figure                                                      % new figure
subplot(1,2,1)                                              % create a subplot
x = gender(country == 'United States of America' ...        % subset
    & isminority == 0);                                     % us non-minority
histogram(x)                                                % plot histogram
hold on                                                     % don't overwrite
x = gender(country == 'United States of America' ...        % subset gender
    & isminority == 1);                                     % by us minority
histogram(x)                                                % plot histogram
hold off                                                    % restore default
title('US Gender by Ethnic Category')                       % add title
ylabel('Count')                                             % add y axis label
legend('Majority','Minority', 'Location','northwest')       % add legend
part2.WhichLanguageDoYouYouSpeakAtHomeWithYourFamily = ...  % convert to categorical
    categorical(part2.WhichLanguageDoYouYouSpeakAtHomeWithYourFamily);
lanuage = part2.WhichLanguageDoYouYouSpeakAtHomeWithYourFamily;% get language
usa = lanuage(country == 'United States of America');       % extract us data
catcount = countcats(usa);                                  % get category count
cats = categories(usa);                                     % get categories
[~, rank] = sort(catcount,'descend');                       % rank category by count
below_top10 = setdiff(cats,cats(rank(1:10)));               % categories below top 10
usa = mergecats(usa, below_top10, 'Other');                 % merge them into other
usa = reordercats(usa,[cats(rank(1:10)); {'Other'}]);       % reorder cats by ranking
ax = gca;                                                   % get current axes handle
ax.XTickLabelRotation = 90;                                 % rotate x tick label
subplot(1,2,2)                                              % create a subplot
histogram(usa(gender(country == ...                         % plot histogram
    'United States of America') == 'male'))                 % subset us language by gender
hold on                                                     % don't overwrite
histogram(usa(gender(country == ...                         % plot histogram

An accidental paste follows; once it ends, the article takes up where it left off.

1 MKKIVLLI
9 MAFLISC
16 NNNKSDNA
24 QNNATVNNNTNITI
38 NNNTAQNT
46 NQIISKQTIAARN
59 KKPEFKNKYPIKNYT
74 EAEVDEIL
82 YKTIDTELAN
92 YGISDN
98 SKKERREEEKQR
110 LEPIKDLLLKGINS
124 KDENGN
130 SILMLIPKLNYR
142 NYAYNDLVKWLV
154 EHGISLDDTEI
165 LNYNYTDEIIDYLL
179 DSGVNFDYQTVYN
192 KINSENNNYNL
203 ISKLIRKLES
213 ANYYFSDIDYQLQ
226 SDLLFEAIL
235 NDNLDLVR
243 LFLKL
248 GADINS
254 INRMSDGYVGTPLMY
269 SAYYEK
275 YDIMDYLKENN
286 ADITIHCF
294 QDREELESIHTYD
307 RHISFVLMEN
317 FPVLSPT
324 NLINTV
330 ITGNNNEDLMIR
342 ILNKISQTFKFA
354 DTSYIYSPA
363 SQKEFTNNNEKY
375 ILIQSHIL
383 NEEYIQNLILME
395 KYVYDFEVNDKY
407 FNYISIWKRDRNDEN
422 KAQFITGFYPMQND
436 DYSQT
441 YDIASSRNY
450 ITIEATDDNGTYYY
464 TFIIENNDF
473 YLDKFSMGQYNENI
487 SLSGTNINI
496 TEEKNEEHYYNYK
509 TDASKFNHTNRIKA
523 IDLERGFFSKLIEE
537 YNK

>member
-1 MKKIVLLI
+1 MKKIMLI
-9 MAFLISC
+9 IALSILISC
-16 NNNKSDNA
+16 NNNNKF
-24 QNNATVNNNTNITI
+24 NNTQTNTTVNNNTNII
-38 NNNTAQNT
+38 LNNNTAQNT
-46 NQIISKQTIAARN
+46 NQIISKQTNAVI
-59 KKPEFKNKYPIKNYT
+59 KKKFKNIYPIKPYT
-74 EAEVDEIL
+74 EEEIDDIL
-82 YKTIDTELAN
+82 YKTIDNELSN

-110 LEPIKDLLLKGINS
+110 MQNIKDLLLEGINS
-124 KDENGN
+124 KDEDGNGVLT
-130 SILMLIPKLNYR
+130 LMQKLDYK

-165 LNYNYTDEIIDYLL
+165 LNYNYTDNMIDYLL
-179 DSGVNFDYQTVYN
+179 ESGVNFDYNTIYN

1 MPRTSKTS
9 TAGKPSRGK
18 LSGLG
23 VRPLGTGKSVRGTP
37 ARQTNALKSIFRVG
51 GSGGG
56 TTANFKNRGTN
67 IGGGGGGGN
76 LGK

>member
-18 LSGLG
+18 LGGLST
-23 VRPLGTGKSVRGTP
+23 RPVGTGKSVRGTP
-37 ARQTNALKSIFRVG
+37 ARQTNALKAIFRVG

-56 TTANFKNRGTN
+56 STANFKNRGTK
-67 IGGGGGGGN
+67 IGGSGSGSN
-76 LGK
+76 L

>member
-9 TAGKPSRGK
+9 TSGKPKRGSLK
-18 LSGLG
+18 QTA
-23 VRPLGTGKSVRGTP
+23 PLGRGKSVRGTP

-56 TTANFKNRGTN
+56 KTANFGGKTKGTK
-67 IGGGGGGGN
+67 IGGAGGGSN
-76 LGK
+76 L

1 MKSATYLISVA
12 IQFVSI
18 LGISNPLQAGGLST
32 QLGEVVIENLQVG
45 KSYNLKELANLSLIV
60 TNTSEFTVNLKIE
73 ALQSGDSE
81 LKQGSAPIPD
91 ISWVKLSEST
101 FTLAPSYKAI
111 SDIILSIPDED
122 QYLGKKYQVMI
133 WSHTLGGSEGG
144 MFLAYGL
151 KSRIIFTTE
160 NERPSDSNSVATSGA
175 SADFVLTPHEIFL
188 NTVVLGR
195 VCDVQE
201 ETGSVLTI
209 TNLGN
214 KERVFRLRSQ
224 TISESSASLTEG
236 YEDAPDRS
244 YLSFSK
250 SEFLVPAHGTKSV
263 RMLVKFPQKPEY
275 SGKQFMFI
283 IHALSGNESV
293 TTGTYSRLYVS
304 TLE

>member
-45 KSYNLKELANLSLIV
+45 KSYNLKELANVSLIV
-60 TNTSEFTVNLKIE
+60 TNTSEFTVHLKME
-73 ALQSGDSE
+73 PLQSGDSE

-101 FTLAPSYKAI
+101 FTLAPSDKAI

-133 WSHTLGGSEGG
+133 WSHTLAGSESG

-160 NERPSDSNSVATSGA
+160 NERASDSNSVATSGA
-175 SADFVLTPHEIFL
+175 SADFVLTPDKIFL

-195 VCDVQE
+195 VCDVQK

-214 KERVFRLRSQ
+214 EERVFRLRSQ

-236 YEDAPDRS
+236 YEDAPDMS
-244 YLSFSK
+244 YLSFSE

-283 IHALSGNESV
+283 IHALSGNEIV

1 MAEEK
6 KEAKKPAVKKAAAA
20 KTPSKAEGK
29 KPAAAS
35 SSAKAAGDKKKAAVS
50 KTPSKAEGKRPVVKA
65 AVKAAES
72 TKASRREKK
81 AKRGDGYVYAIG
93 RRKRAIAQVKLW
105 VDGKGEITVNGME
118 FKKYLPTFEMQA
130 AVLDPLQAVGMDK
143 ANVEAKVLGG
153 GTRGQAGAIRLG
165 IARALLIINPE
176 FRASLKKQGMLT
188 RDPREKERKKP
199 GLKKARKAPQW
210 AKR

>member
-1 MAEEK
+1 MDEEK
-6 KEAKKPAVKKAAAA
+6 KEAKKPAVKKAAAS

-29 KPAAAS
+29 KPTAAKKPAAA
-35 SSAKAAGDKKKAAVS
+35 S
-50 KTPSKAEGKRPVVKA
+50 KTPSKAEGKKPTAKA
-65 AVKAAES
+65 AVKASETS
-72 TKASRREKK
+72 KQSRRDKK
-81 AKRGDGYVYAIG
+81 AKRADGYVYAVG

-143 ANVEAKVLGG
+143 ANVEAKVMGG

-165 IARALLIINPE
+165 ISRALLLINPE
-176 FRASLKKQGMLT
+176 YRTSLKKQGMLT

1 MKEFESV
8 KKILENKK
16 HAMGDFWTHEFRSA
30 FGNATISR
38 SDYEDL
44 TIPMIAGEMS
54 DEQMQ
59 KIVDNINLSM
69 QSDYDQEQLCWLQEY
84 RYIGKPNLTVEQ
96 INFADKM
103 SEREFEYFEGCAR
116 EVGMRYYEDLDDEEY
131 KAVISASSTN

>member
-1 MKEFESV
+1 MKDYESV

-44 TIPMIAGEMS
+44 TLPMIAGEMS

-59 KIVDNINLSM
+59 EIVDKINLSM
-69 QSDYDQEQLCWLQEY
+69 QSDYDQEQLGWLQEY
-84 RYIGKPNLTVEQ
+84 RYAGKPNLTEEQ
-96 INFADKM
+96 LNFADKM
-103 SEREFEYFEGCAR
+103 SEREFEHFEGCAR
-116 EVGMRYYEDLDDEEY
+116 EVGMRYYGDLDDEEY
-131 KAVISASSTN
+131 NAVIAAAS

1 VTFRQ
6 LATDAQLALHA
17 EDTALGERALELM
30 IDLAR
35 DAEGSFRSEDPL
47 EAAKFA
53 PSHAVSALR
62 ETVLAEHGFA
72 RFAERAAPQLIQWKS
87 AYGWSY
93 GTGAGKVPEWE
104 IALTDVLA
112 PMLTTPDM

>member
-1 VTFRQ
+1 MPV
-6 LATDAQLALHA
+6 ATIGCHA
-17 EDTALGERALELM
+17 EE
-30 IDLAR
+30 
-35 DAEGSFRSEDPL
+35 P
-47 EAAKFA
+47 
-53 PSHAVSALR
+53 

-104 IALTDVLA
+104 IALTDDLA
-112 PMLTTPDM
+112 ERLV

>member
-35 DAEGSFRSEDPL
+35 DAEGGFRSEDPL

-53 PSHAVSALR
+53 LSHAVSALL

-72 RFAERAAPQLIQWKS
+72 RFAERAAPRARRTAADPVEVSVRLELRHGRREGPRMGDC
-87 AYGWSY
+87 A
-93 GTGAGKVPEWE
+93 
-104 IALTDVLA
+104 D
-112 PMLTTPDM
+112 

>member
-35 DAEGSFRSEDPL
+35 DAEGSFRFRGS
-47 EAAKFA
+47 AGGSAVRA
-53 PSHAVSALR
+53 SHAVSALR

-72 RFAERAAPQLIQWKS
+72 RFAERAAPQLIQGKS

'United States of America') == 'female'))               % subset us language by gender
hold off                                                    % restore default
title('US Languages by Gender')                             % add title
ylabel('Count')                                             % add y axis label
legend('Male','Female')                                     % add legend

Many Are Highly Educated and Already Employed in the US

We already know that a lot of people who take MOOCs had already earned college degrees and have jobs. This survey also shows the same result.

part2.What_sTheHighestDegreeOrLevelOfSchoolYouHaveCompleted = ... % convert to categorical
    categorical(part2.What_sTheHighestDegreeOrLevelOfSchoolYouHaveCompleted);
degree = part2.What_sTheHighestDegreeOrLevelOfSchoolYouHaveCompleted;% get degree
usa = degree(country == 'United States of America');        % extract us data
catcount = countcats(usa);                                  % get category count
cats = categories(usa);                                     % get categories
[~, rank] = sort(catcount,'descend');                       % rank category by count
usa = reordercats(usa,cats(rank));                          % reorder cats by ranking
figure                                                      % new figure
subplot(1,2,1)                                              % create a subplot
histogram(usa(gender(country == ...                         % plot histogram
    'United States of America') == 'male'))                 % subset us degree by gender
hold on                                                     % don't overwrite
histogram(usa(gender(country == ...                         % plot histogram
    'United States of America') == 'female'))               % subset us degree by gender
hold off                                                    % restore default
title('US Degrees by Gender')                               % add title
ylabel('Count')                                             % add y axis label
legend('Male','Female')                                     % add legend
part2.RegardingEmploymentStatus_AreYouCurrently = ...       % convert to categorical
    categorical(part2.RegardingEmploymentStatus_AreYouCurrently);
employment = part2.RegardingEmploymentStatus_AreYouCurrently;% get employment
other = part2.Other;                                        % get other in employment
isstudent = zeros(size(other));                             % set up an accumulator
fun = @(x,y) ~cellfun(@isempty,strfind(lower(x),y));        % anonymous function handle
isstudent(fun(other,'student')) = 1;                        % flag if 'studnet' is found
isstudent(fun(other,'studying')) = 1;                       % flag if 'studying' is found
isstudent(fun(other,'school')) = 1;                         % flag if 'school' is found
isstudent(fun(other,'university')) = 1;                     % flag if 'university' is found
isstudent(fun(other,'degree')) = 1;                         % flag if 'degree' is found
isstudent(fun(other,'phd')) = 1;                            % flag if 'phd' is found
employment(logical(isstudent)) = 'Student';                 % update employment